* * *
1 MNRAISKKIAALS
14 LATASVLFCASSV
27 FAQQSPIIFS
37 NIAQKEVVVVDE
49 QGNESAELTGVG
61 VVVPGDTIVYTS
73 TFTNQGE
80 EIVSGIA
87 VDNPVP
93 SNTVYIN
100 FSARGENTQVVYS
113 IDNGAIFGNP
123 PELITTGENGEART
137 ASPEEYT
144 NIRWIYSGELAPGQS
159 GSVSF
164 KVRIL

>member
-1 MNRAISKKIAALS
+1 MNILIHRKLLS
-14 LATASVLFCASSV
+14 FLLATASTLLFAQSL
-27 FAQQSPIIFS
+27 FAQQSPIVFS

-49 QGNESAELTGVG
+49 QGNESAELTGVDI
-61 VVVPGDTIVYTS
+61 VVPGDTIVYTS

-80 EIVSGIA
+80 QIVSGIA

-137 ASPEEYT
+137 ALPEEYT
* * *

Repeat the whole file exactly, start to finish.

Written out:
1 MNRAISKKIAALS
14 LATASVLFCASSV
27 FAQQSPIIFS
37 NIAQKEVVVVDE
49 QGNESAELTGVG
61 VVVPGDTIVYTS
73 TFTNQGE
80 EIVSGIA
87 VDNPVP
93 SNTVYIN
100 FSARGENTQVVYS
113 IDNGAIFGNP
123 PELITTGENGEART
137 ASPEEYT
144 NIRWIYSGELAPGQS
159 GSVSF
164 KVRIL

>member
-1 MNRAISKKIAALS
+1 MNILIHRKLLS
-14 LATASVLFCASSV
+14 FLLATASTLLFAQSL
-27 FAQQSPIIFS
+27 FAQQSPIVFS

-49 QGNESAELTGVG
+49 QGNESAELTGVDI
-61 VVVPGDTIVYTS
+61 VVPGDTIVYTS

-80 EIVSGIA
+80 QIVSGIA

-137 ASPEEYT
+137 ALPEEYT